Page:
An eclectic assembly of music (from Michael Wall, and including music by Jean-Philippe Goude, Hugues Le Bars, Erik Satie, Camille Saint-Saëns, and Stephen Foster) gives each setting its personality. Melanie Burgess’s costumes lightly corset almost all the dancers, with the upper body in a stretchy white fabric that makes it seem the dancers’ arms are in tights—the effect is otherworldly but also surprisingly functional. A few years ago we were all dazzled by immersive projects like Then She Fell; here the immersion is by virtue of shared imagination but I don’t know if it is any less potent. Saunders knows that we’d all prefer to be there in McCaw Hall in person, and while Wonderland yokes that yearning to be elsewhere, it reminds us that imagination is also a way of being present.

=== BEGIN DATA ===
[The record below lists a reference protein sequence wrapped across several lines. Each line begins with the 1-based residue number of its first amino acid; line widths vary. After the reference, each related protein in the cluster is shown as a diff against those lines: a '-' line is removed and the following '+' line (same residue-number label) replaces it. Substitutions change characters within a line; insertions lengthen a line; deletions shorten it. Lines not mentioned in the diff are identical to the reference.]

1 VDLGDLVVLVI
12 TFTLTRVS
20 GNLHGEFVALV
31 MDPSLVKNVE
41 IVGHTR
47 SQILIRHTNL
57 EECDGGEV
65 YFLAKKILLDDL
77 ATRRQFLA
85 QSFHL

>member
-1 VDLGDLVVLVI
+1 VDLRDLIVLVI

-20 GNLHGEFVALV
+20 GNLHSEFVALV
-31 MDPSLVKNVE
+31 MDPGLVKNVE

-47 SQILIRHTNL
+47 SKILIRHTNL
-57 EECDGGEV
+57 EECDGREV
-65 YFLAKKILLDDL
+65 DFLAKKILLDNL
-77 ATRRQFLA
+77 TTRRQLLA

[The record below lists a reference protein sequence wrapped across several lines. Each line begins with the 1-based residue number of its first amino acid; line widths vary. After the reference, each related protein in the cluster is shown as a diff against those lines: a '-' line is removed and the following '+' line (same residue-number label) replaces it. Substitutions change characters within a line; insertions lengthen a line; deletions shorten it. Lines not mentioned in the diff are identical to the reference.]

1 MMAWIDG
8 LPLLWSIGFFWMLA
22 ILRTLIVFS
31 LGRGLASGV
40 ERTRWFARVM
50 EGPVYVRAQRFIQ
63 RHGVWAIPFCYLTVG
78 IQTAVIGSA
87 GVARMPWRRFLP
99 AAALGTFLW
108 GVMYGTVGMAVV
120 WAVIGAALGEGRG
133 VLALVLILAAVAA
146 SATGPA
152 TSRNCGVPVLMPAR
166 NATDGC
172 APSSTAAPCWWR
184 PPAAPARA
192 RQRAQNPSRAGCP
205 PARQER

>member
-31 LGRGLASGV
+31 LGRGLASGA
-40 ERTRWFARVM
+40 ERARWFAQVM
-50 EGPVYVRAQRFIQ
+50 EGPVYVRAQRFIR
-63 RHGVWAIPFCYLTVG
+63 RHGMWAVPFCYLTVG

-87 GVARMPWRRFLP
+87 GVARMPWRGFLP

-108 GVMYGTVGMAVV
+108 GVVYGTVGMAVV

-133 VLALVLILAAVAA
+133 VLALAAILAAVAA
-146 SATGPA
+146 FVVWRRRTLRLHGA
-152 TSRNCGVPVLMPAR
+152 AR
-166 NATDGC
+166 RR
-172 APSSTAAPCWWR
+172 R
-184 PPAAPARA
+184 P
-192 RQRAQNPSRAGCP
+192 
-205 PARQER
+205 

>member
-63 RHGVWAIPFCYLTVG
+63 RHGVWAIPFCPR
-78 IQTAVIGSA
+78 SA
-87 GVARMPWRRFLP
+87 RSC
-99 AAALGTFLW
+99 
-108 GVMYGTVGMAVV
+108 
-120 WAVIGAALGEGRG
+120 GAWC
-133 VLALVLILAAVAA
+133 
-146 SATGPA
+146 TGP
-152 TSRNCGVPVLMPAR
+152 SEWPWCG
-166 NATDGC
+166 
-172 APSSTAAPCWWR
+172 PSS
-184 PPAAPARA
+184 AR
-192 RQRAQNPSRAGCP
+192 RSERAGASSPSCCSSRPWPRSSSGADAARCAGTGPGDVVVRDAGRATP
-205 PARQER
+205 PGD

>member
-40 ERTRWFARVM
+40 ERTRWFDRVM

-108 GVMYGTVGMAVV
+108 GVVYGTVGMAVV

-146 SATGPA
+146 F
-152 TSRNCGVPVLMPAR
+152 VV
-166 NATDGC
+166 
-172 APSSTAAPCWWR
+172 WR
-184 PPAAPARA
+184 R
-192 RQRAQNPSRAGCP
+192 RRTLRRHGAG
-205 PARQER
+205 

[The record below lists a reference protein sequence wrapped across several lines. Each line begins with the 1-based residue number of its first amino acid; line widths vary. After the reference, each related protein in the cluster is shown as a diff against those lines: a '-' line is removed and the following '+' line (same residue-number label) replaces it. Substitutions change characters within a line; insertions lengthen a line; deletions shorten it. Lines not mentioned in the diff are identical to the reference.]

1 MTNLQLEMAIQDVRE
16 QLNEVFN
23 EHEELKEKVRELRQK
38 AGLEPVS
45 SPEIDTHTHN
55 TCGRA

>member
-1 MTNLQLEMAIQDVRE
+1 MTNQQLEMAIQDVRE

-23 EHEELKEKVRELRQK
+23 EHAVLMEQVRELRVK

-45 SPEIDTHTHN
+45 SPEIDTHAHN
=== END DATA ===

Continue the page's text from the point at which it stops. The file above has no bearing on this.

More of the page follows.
Contrasting perfectly with Wonderland‘s explorations of Lacanian dreamscapes and the dance of deferred desire, Jessica Lang’s Ghost Variations plunges into Romantic creativity, inspired by Robert Schumann’s hallucinatory belief that ghostly composers were feeding him music. Lang is as much interested in his wife Clara Schumann’s creative presence as the trope of the tortured artist, though. Robert’s compositions (the Theme and Variations II & V from Ghost Variations; and “Mondnacht” from Lierderkreis, arranged by Clara Schumann) are joined with Clara’s the first movement from Three Romances and Scherzo No. 2 in C minor—played with verve or somber stateliness, as needed, by Christina Siemens. Lighting designer Reed Nakayama paints the scene with a half-light, dissipating toward the wings, as if moonlight were on order. Occasionally ghostly shadows appear on the scrim behind the dancers, sometimes actual shadows cast by the dancers, and sometimes you realize with a start, the shadow breaking off and looming in size, not. Costume designer Jillian Lewis has the men in open shirts, the women in calf-length black lace skirts, slit at the side, with the effect that their shadows look like a 19th-century soirée.